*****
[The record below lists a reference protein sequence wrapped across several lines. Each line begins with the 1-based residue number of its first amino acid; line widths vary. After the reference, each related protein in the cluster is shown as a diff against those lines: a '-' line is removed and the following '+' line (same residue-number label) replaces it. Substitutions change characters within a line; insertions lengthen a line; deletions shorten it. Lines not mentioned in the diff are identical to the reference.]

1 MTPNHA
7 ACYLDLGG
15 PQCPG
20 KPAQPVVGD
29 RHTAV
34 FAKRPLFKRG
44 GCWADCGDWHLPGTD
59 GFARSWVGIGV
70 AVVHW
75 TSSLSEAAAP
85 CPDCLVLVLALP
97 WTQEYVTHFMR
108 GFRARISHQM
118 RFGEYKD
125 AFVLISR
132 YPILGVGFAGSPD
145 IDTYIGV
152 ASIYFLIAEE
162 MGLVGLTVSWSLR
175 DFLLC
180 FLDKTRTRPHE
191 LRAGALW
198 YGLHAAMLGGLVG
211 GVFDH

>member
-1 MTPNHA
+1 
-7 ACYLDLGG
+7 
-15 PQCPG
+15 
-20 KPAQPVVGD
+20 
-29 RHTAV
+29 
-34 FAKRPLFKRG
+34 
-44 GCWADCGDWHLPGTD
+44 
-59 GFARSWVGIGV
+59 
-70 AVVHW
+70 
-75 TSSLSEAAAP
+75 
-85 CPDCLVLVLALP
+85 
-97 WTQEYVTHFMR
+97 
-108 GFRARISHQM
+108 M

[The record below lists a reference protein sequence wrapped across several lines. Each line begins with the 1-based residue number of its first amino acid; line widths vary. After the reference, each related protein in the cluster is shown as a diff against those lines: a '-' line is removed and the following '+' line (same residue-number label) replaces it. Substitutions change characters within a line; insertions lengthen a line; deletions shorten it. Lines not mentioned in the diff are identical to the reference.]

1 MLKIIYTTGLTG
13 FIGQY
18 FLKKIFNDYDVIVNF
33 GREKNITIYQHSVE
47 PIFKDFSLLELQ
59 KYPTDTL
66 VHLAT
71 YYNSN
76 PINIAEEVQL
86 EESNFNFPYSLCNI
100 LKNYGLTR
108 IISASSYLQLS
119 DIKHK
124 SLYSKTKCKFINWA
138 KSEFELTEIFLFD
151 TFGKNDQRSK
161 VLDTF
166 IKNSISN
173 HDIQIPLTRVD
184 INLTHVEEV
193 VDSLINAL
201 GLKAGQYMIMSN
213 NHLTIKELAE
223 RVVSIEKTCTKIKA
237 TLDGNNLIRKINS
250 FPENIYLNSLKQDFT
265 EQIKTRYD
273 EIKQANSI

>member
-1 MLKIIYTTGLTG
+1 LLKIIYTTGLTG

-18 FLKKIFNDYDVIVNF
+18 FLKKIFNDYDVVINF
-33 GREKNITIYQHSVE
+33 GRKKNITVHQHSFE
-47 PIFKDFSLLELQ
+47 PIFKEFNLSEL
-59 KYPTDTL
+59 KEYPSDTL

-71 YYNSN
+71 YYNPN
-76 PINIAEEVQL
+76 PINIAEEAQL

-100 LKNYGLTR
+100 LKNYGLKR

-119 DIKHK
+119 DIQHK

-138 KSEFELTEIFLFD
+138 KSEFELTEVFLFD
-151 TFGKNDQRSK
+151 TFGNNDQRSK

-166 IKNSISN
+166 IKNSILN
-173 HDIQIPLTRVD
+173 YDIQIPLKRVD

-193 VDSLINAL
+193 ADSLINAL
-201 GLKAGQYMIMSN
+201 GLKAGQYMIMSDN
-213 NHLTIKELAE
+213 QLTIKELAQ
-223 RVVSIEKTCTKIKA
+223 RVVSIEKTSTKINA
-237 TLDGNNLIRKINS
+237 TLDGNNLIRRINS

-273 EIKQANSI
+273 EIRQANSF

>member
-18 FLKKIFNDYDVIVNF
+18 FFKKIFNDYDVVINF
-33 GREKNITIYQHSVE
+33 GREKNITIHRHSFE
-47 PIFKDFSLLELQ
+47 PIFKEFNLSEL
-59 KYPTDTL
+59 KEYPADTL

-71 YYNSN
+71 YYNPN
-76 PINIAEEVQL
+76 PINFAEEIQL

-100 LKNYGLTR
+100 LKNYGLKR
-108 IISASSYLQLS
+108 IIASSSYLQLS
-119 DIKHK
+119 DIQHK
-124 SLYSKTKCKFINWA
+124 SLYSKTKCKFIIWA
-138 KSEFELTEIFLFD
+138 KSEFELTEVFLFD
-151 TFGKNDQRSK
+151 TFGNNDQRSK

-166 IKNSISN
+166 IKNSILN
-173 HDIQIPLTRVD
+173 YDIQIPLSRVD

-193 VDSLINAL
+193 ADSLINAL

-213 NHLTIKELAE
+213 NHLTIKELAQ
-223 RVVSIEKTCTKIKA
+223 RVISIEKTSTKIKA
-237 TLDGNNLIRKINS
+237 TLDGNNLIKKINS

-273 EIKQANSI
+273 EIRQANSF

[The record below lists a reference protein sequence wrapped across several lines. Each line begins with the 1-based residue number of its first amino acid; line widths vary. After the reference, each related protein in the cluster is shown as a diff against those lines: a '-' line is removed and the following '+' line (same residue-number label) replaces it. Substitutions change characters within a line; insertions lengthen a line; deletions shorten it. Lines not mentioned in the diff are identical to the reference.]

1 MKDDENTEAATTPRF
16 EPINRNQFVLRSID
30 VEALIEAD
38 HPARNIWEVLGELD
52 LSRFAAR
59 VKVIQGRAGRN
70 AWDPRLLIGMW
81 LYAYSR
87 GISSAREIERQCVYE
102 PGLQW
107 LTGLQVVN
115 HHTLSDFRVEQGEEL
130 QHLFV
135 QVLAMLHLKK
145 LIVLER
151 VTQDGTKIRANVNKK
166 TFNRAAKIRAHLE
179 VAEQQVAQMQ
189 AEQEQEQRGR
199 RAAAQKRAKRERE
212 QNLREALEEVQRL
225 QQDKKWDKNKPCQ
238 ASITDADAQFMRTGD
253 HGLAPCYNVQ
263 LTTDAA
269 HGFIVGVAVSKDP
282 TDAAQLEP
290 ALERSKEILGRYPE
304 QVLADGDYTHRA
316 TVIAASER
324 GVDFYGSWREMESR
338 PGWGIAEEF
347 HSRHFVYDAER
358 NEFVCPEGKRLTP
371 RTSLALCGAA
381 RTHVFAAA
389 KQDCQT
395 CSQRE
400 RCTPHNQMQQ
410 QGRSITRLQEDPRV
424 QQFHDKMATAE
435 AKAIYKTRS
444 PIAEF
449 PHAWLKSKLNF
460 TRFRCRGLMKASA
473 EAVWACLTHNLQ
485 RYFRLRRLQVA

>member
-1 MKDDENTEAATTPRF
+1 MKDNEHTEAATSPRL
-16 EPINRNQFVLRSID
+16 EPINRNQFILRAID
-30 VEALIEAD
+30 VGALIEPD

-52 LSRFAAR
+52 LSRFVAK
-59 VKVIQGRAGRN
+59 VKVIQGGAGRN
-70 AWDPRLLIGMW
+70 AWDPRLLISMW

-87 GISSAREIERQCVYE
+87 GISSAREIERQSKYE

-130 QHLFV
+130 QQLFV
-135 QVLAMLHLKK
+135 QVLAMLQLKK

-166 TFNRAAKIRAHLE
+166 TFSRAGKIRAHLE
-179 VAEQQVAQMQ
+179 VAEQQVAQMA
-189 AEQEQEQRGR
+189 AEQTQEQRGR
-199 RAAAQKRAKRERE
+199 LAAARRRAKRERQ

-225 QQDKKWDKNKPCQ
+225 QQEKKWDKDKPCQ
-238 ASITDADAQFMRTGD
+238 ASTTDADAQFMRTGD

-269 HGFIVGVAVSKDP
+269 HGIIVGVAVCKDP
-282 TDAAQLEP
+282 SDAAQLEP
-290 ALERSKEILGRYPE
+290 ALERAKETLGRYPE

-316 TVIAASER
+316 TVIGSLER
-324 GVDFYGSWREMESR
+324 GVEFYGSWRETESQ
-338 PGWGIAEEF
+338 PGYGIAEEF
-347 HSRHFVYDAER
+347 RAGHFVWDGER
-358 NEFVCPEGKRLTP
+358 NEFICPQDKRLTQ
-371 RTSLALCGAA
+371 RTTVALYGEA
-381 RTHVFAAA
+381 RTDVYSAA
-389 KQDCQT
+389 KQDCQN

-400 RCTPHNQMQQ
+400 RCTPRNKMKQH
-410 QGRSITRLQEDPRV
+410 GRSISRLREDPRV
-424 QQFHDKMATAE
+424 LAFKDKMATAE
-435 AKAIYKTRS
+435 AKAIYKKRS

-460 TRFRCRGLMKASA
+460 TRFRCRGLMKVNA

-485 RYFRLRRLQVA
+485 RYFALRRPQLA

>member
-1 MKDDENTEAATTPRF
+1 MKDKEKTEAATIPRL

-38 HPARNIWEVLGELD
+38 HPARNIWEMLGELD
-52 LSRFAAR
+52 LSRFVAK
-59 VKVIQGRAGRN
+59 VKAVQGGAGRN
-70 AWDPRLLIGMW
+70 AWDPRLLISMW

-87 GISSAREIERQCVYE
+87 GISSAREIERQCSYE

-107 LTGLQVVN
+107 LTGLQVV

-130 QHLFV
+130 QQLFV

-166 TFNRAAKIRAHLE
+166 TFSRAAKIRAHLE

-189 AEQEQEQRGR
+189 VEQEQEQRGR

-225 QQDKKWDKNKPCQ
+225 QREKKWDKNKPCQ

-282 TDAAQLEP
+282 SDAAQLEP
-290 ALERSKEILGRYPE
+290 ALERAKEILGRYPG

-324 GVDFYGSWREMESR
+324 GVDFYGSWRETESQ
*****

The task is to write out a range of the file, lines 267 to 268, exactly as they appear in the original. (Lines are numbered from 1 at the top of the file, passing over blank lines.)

-435 AKAIYKTRS
+435 AKAIYKKRS